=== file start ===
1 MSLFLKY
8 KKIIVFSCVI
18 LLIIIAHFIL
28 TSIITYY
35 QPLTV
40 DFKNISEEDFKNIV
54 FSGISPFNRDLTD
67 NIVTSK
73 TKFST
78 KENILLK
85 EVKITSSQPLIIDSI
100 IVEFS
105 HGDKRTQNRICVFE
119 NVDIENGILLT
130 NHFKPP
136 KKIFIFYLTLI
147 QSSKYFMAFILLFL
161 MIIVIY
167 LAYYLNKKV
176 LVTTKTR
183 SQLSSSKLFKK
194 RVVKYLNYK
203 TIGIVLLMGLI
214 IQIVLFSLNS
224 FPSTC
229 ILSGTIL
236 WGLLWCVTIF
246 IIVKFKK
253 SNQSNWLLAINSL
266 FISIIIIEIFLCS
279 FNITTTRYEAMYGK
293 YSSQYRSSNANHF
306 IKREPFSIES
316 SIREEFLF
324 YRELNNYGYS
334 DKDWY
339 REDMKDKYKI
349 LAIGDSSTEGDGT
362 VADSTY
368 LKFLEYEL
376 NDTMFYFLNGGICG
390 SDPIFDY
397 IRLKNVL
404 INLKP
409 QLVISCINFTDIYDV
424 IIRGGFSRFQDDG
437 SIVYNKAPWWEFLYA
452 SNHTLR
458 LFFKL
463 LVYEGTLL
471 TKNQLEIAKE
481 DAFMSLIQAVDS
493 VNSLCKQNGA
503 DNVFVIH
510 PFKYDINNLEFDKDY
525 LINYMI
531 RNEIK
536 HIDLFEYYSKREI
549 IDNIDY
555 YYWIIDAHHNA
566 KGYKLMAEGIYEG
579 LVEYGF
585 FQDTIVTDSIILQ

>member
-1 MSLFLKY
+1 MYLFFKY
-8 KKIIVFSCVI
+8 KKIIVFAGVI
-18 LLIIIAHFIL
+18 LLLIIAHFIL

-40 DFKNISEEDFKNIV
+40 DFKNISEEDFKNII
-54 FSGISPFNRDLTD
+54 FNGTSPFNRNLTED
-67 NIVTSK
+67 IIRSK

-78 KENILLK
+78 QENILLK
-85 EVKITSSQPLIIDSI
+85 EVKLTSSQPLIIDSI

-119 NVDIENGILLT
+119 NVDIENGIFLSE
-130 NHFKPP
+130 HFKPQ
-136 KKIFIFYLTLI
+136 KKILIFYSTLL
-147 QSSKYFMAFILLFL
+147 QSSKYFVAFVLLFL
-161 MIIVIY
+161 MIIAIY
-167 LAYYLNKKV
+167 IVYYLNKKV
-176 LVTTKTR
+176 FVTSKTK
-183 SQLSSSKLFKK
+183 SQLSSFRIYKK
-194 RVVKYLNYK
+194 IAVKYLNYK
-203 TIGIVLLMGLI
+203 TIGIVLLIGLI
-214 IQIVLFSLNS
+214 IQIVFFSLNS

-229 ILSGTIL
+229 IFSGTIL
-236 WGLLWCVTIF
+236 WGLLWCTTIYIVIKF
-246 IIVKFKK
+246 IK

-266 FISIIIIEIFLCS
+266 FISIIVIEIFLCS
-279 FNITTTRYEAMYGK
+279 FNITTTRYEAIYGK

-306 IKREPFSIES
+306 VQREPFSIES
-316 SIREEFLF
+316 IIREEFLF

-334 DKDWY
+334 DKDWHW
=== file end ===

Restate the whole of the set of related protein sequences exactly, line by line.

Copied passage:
1 MSLFLKY
8 KKIIVFSCVI
18 LLIIIAHFIL
28 TSIITYY
35 QPLTV
40 DFKNISEEDFKNIV
54 FSGISPFNRDLTD
67 NIVTSK
73 TKFST
78 KENILLK
85 EVKITSSQPLIIDSI
100 IVEFS
105 HGDKRTQNRICVFE
119 NVDIENGILLT
130 NHFKPP
136 KKIFIFYLTLI
147 QSSKYFMAFILLFL
161 MIIVIY
167 LAYYLNKKV
176 LVTTKTR
183 SQLSSSKLFKK
194 RVVKYLNYK
203 TIGIVLLMGLI
214 IQIVLFSLNS
224 FPSTC
229 ILSGTIL
236 WGLLWCVTIF
246 IIVKFKK
253 SNQSNWLLAINSL
266 FISIIIIEIFLCS
279 FNITTTRYEAMYGK
293 YSSQYRSSNANHF
306 IKREPFSIES
316 SIREEFLF
324 YRELNNYGYS
334 DKDWY
339 REDMKDKYKI
349 LAIGDSSTEGDGT
362 VADSTY
368 LKFLEYEL
376 NDTMFYFLNGGICG
390 SDPIFDY
397 IRLKNVL
404 INLKP
409 QLVISCINFTDIYDV
424 IIRGGFSRFQDDG
437 SIVYNKAPWWEFLYA
452 SNHTLR
458 LFFKL
463 LVYEGTLL
471 TKNQLEIAKE
481 DAFMSLIQAVDS
493 VNSLCKQNGA
503 DNVFVIH
510 PFKYDINNLEFDKDY
525 LINYMI
531 RNEIK
536 HIDLFEYYSKREI
549 IDNIDY
555 YYWIIDAHHNA
566 KGYKLMAEGIYEG
579 LVEYGF
585 FQDTIVTDSIILQ

>member
-1 MSLFLKY
+1 MYLFFKY
-8 KKIIVFSCVI
+8 KKIIVFAGVI
-18 LLIIIAHFIL
+18 LLLIIAHFIL

-40 DFKNISEEDFKNIV
+40 DFKNISEEDFKNII
-54 FSGISPFNRDLTD
+54 FNGTSPFNRNLTED
-67 NIVTSK
+67 IIRSK

-78 KENILLK
+78 QENILLK
-85 EVKITSSQPLIIDSI
+85 EVKLTSSQPLIIDSI

-119 NVDIENGILLT
+119 NVDIENGIFLSE
-130 NHFKPP
+130 HFKPQ
-136 KKIFIFYLTLI
+136 KKILIFYSTLL
-147 QSSKYFMAFILLFL
+147 QSSKYFVAFVLLFL
-161 MIIVIY
+161 MIIAIY
-167 LAYYLNKKV
+167 IVYYLNKKV
-176 LVTTKTR
+176 FVTSKTK
-183 SQLSSSKLFKK
+183 SQLSSFRIYKK
-194 RVVKYLNYK
+194 IAVKYLNYK
-203 TIGIVLLMGLI
+203 TIGIVLLIGLI
-214 IQIVLFSLNS
+214 IQIVFFSLNS

-229 ILSGTIL
+229 IFSGTIL
-236 WGLLWCVTIF
+236 WGLLWCTTIYIVIKF
-246 IIVKFKK
+246 IK

-266 FISIIIIEIFLCS
+266 FISIIVIEIFLCS
-279 FNITTTRYEAMYGK
+279 FNITTTRYEAIYGK

-306 IKREPFSIES
+306 VQREPFSIES
-316 SIREEFLF
+316 IIREEFLF

-334 DKDWY
+334 DKDWHW